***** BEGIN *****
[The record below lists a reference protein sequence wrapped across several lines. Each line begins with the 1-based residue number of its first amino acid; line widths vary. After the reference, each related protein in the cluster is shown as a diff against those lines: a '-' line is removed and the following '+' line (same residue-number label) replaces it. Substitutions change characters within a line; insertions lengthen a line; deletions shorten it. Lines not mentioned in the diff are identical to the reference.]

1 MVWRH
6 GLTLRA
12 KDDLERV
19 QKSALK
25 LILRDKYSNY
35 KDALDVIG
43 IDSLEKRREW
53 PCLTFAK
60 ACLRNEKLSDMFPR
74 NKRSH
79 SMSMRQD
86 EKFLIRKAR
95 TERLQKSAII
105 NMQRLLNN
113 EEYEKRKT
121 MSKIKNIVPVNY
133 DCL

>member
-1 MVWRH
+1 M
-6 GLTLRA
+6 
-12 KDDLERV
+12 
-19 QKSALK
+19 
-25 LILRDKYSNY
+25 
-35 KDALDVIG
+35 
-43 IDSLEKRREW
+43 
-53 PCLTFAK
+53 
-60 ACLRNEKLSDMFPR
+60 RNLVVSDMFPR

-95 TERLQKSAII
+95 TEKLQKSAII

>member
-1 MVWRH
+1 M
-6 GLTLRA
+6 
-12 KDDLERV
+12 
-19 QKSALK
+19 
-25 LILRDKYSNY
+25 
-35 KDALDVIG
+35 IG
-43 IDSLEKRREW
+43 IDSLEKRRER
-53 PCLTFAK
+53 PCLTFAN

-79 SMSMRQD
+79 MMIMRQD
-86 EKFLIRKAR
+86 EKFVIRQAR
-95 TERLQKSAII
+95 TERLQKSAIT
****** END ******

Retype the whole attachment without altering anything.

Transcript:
[The record below lists a reference protein sequence wrapped across several lines. Each line begins with the 1-based residue number of its first amino acid; line widths vary. After the reference, each related protein in the cluster is shown as a diff against those lines: a '-' line is removed and the following '+' line (same residue-number label) replaces it. Substitutions change characters within a line; insertions lengthen a line; deletions shorten it. Lines not mentioned in the diff are identical to the reference.]

1 MVWRH
6 GLTLRA
12 KDDLERV
19 QKSALK
25 LILRDKYSNY
35 KDALDVIG
43 IDSLEKRREW
53 PCLTFAK
60 ACLRNEKLSDMFPR
74 NKRSH
79 SMSMRQD
86 EKFLIRKAR
95 TERLQKSAII
105 NMQRLLNN
113 EEYEKRKT
121 MSKIKNIVPVNY
133 DCL

>member
-1 MVWRH
+1 M
-6 GLTLRA
+6 
-12 KDDLERV
+12 
-19 QKSALK
+19 
-25 LILRDKYSNY
+25 
-35 KDALDVIG
+35 
-43 IDSLEKRREW
+43 
-53 PCLTFAK
+53 
-60 ACLRNEKLSDMFPR
+60 RNLVVSDMFPR

-95 TERLQKSAII
+95 TEKLQKSAII

>member
-1 MVWRH
+1 M
-6 GLTLRA
+6 
-12 KDDLERV
+12 
-19 QKSALK
+19 
-25 LILRDKYSNY
+25 
-35 KDALDVIG
+35 IG
-43 IDSLEKRREW
+43 IDSLEKRRER
-53 PCLTFAK
+53 PCLTFAN

-79 SMSMRQD
+79 MMIMRQD
-86 EKFLIRKAR
+86 EKFVIRQAR
-95 TERLQKSAII
+95 TERLQKSAIT